Margie Goldsmith
Margie Goldsmith

I Traveled the World to Escape Death

A longtime BJT contributor describes the medical crises she has faced and explains why she’s always eager to hit the road.

There were at least 24 beds with mounds covered by thick green plastic covers. I was in an anatomy lab at a teaching hospital in New York City, having been granted permission to see a cadaver because I was thinking about donating my body after I died. An assistant donned gloves and carefully rolled back a plastic sheet, revealing a whiskered man who looked to be around 80, maybe a decade older than me.

“This is Joe,” said the chief of anatomy, who was accompanying me.

“Who was Joe?” I asked.

“We only know his first name,” the chief replied.

Joe had not been sliced open down the belly-button line as I’d expected. The chief opened a U-shaped flap of skin, exposing Joe’s organs. I noticed a spiral metal object buried in his chest. “What’s that?” I asked.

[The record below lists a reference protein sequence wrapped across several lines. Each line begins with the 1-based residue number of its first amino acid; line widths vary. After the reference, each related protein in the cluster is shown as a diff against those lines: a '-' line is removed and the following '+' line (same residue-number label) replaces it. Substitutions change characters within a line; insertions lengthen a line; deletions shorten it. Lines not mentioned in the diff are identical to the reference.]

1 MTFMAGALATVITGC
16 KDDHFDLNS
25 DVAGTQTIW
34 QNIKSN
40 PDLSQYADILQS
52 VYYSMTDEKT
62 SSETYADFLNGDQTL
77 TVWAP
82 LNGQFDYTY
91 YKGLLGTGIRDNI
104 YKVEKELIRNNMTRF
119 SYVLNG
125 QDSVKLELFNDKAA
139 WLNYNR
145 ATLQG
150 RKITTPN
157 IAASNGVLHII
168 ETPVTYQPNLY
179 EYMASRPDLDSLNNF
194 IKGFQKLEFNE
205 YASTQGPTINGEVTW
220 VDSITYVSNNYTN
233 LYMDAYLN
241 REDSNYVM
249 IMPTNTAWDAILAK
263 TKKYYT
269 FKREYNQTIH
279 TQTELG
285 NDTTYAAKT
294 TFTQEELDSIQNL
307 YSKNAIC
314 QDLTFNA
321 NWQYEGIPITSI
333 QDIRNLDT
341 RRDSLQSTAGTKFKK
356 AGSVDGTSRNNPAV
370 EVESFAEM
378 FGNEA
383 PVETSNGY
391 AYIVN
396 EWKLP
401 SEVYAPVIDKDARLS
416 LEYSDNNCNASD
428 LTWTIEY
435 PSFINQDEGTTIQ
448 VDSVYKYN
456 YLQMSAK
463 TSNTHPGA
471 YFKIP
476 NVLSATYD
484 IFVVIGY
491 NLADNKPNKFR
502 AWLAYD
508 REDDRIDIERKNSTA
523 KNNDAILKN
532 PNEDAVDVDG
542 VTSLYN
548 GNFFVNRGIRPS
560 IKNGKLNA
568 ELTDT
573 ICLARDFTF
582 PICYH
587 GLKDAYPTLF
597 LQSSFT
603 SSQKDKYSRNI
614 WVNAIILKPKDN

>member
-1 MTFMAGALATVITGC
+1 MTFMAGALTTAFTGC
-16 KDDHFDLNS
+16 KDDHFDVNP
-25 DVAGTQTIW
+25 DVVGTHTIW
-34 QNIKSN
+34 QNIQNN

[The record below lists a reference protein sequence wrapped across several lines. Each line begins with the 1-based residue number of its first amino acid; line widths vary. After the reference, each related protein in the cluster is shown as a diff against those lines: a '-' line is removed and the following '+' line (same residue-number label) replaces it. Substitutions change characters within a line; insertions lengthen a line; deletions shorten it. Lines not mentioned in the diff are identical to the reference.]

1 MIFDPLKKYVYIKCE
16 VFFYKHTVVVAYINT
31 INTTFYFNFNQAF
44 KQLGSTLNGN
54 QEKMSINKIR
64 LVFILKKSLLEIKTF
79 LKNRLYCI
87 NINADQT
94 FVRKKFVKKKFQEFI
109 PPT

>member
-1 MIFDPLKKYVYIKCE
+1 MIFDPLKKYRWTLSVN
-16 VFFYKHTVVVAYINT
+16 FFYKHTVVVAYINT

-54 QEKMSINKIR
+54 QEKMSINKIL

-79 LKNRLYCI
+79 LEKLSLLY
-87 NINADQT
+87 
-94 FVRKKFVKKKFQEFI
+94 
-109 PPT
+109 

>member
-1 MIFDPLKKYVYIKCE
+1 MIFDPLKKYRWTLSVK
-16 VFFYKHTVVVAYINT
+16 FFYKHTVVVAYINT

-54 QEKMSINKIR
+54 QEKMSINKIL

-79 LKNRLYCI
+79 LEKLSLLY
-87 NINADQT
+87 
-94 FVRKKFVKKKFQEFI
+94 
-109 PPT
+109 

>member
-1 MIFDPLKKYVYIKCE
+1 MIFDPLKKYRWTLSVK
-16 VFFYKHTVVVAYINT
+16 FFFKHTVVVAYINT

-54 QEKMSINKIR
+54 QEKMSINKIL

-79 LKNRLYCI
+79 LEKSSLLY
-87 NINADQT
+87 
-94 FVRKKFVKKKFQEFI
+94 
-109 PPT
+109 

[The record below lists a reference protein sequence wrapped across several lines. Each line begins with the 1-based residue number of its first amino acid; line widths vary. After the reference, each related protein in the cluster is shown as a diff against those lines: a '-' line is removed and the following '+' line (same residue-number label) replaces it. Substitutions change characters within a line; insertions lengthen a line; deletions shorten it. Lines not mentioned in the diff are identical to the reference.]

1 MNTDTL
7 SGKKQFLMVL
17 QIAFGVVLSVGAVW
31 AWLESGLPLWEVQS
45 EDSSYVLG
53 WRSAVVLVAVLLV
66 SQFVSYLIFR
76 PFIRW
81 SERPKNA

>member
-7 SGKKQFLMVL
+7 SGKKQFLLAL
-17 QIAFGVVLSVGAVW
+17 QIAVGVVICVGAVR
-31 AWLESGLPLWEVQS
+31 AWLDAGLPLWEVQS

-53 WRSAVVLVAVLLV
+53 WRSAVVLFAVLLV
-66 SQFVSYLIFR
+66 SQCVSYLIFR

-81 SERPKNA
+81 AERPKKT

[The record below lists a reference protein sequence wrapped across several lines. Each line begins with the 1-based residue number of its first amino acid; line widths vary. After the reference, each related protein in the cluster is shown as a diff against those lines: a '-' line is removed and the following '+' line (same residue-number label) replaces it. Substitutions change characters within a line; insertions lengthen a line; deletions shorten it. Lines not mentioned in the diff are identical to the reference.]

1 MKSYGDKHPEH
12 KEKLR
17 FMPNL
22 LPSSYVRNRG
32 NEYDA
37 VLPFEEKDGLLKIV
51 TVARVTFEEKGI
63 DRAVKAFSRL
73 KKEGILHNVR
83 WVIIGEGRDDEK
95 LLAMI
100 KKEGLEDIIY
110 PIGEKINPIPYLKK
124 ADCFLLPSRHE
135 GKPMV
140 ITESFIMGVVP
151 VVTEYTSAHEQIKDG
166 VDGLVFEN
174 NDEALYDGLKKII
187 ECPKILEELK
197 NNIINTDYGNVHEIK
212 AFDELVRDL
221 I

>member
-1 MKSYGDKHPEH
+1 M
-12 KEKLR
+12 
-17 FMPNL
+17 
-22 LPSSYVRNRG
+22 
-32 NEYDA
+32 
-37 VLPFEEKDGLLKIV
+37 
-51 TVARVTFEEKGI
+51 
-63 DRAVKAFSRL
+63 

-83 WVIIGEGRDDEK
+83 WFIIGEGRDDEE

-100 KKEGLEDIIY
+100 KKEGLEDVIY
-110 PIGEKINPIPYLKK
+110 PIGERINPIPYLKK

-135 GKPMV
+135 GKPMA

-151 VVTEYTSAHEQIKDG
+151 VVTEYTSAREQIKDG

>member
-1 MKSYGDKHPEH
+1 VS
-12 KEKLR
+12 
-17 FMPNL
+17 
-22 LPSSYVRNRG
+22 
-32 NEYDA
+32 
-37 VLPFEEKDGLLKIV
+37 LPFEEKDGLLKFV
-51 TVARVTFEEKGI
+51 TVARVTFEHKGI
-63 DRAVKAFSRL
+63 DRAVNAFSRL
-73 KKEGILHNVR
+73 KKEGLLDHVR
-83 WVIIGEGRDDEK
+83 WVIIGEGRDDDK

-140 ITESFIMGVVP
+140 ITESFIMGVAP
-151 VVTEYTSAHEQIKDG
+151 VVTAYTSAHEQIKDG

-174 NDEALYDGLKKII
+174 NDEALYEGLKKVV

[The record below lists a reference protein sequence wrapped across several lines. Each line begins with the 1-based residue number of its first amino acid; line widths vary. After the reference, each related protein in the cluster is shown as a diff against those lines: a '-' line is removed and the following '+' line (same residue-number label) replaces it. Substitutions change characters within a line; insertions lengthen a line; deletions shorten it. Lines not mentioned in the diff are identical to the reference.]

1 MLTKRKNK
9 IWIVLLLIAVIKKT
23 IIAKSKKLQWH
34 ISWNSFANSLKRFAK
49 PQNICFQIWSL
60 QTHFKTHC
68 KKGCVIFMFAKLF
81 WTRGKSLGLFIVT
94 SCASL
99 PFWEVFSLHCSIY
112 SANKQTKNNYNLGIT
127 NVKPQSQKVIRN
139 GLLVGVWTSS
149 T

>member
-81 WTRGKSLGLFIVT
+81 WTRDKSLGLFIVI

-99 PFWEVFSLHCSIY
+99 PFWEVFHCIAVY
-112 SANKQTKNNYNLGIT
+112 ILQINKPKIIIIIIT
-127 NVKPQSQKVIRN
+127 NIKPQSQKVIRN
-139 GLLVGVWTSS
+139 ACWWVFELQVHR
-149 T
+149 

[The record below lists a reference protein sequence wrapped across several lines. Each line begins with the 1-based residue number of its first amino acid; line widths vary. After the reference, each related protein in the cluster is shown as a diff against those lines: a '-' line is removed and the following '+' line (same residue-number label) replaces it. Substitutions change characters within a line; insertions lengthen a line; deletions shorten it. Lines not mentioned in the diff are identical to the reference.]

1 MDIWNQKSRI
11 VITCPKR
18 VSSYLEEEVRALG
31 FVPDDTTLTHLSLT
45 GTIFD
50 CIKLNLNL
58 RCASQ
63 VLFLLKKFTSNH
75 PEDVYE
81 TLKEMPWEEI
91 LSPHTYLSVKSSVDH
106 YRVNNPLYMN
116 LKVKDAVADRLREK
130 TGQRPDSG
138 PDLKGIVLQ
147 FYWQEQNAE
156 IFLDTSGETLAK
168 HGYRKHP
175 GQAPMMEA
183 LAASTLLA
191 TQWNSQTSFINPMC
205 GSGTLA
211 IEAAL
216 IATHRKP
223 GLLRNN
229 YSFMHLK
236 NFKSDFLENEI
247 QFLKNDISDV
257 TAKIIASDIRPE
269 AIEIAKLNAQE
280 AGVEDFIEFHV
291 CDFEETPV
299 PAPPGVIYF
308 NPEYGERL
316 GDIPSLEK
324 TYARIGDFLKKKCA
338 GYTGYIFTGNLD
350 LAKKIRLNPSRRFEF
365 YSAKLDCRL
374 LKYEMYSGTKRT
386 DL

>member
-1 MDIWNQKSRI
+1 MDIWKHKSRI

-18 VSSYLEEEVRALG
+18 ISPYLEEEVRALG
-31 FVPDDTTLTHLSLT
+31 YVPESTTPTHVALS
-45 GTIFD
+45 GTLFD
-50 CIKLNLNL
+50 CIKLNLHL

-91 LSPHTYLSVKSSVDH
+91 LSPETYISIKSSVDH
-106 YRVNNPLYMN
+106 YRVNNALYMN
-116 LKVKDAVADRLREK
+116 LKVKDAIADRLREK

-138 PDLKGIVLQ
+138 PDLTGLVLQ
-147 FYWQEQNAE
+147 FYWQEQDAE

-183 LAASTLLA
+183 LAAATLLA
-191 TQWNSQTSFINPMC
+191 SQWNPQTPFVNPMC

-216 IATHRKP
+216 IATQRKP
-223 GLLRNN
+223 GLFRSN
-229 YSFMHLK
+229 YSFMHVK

“It’s his pacemaker,” the chief said. “Would you like to hold his heart?” I nodded. I put on rubber gloves and picked up the organ, which was as big as a cantaloupe and very heavy. I wondered what my heart would feel like when they cut me open. Certainly not this big. Would they immediately notice I had no pancreas, spleen, gallbladder, ovaries, or lower right lung?

I turned to the chief. “Are you sure they’d take my body missing so many organs?”

“Oh, yes,” he replied. “It would be a great learning experience for the students.”

When I died, he explained, my nearest and dearest would call a number, the hospital would fetch my cadaver, send it to the Bronx to be drained, then ship it to the anatomy lab to be dissected by medical students. Much later, they’d cremate my body and hold a service for my family, friends, and the students who’d dissected me.

That sounded perfect: no expensive coffins or burial plot, no funeral home. My sister would simply make a phone call, and all would be taken care of free of charge. Understand, I am not planning for my death anytime soon, but considering what I’ve been through, I want to be prepared.

A Small Cancer

Seven years ago, while packing to go trekking in Tibet, I was told there was a small cancer cell in my pancreas, and I’d need a Whipple procedure. I thought that was something nuns wore on their heads. Wrong. That’s a wimple. In a Whipple procedure, they cut off the head of the pancreas and part of the small intestine, take out the gallbladder and bile duct, then sew everything back together. The five-year survival rate is about 20 to 25 percent.